Doxycycline for Acne

Table of Contents
View All
Table of Contents

Doxycycline is an antibiotic that belongs to a group of antibiotics called tetracyclines. It is used for treating acne and rosacea. It is also used to treat cellulitis and skin infections.

Doxycycline is the most commonly prescribed antibiotic in pill or capsule form, and is sold under brand names including Doryx, Vibramycin, Oracea, and Adoxa. It’s also sold as generic doxycycline.

This article looks at what doxycycline can (and cannot) do, how it should be used, and what side effects you might expect while taking it.

doxycycline for acne

Verywell / Brianna Gilmartin

Doxycycline Uses

Doxycycline is used to treat moderate to severe inflammatory acne, or mild inflammatory acne that isn’t getting better with other treatments. This type of acne happens when bacteria grow in blocked skin pores and cause a red, inflamed bump.

As an oral medication, doxycycline is a good choice if you have back or body breakouts. Some places are hard to reach to apply topical products, which go directly on the skin.

Acne isn’t an infection and it’s not contagious. The doxycycline works by reducing the amount of acne-causing bacteria on the skin. In this case, the bacteria is called Cutibacterium acnes.

Doxycycline also calms inflammation, so it helps to improve the red or pus-filled bumps known as pustules and cysts. It is less effective in treating non-inflamed acne sores like blackheads or milia, though. You'll need a different type of acne treatment to get those blemishes under control.


Acne isn’t an infection, and you can't catch or spread it. The doxycycline is meant to reduce the bacteria causing the acne and treat the inflammation you see on your face or other parts of the body.

How to Use It

You'll need a healthcare provider's prescription to take doxycycline. Doses vary from as low as 40 milligrams (mg) once a day (rare) to 100 mg twice daily. Most likely, you’ll use doxycycline along with a topical acne medication or two, like benzoyl peroxide or topical retinoids. You'll see better and faster results this way.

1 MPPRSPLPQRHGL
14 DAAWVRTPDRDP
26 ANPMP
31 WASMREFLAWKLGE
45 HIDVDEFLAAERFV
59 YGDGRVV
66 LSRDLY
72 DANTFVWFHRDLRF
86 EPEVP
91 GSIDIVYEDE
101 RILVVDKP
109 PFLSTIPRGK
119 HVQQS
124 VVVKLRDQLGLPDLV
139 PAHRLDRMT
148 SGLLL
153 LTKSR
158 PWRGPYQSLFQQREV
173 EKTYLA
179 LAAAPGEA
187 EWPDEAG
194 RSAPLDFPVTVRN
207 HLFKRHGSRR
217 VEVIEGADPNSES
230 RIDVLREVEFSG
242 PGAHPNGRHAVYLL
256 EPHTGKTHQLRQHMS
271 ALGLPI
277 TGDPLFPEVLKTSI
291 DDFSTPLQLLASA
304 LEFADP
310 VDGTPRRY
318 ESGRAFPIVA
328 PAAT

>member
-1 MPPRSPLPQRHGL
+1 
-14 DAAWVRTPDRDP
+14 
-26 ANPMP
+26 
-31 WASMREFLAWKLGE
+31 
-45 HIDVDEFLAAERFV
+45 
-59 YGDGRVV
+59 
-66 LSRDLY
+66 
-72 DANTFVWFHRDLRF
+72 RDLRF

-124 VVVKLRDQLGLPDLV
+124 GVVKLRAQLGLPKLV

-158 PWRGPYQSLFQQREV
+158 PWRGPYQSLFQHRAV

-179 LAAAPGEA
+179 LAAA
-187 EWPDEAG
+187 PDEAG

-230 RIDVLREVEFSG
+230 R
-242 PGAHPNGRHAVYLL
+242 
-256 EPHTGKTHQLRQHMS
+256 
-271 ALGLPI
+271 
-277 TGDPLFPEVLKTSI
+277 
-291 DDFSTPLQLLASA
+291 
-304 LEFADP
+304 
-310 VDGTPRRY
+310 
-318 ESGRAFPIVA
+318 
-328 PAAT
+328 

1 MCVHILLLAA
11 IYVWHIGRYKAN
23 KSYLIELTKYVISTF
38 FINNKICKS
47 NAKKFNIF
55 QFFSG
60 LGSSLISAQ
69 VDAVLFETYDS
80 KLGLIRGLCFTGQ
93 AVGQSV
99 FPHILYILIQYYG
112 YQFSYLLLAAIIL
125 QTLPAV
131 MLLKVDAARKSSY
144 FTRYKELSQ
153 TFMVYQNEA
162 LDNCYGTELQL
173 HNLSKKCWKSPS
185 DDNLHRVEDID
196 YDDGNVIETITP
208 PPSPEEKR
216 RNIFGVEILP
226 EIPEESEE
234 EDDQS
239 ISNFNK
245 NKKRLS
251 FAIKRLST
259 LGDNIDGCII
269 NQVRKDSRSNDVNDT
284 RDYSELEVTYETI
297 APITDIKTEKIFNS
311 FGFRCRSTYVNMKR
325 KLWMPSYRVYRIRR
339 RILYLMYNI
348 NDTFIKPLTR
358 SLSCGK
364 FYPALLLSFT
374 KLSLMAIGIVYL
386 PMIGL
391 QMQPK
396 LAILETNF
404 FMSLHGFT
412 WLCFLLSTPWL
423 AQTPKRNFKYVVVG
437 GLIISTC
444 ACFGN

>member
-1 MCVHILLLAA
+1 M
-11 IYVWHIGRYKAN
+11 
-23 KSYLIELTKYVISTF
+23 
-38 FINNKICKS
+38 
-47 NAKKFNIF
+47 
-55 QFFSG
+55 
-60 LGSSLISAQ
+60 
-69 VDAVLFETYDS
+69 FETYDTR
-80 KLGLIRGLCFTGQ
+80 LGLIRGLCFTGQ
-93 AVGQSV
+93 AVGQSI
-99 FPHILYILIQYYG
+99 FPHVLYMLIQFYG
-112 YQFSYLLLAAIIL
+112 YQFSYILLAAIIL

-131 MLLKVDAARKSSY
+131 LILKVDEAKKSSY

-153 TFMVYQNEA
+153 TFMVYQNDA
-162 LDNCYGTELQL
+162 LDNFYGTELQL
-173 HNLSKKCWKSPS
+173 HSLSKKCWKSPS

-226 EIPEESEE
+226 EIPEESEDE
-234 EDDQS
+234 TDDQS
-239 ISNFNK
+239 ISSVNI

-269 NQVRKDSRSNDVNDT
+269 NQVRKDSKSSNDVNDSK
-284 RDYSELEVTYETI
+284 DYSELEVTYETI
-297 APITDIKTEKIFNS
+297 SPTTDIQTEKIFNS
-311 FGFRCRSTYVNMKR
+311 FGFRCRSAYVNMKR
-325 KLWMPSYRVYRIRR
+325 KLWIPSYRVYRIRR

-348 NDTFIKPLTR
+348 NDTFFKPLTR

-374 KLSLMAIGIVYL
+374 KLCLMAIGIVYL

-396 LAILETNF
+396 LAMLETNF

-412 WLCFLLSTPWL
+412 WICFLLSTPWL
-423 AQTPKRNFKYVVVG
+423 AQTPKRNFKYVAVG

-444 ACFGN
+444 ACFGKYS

That's because doxycycline does a good job on inflammation and bacteria, but these aren't the only reasons for an acne breakout. Acne is also caused by excess oil forming a plug, called a comedo, in the skin pore. This plug is the beginning of every acne blemish.

Doxycycline doesn't stop these plugs from forming, but the other drugs do. Plus, using doxycycline along with a non-antibiotic topical drug helps reduce the chance of developing antibiotic resistance.

Short-term use of doxycycline is the goal. Your healthcare provider will take you off doxycycline once your skin has improved. You’ll then stay on topical treatments long-term to keep breakouts away.

Some people, though, may need to use doxycycline for longer periods of time to keep acne under control. It all depends on your situation.


Doxycycline is an antibiotic that treats the bacterial cause of acne and some other skin infections. Most people take it while also using topical medicines applied to the skin, which do the job of clearing the oils and plugs from skin pores. It's meant for short-term use, but some people stay on doxycycline longer.


Click Play to Learn More About Doxycycline Acne Treatments

This video has been medically reviewed by Casey Gallagher, MD.

Who Should Not Take Doxycycline

Doxycycline is only prescribed for some people. It's not the answer in these cases:

  • Pregnancy: Doxycycline can harm a developing fetus. There are better acne treatments for pregnant moms, so make sure you let your healthcare provider know if you’re expecting.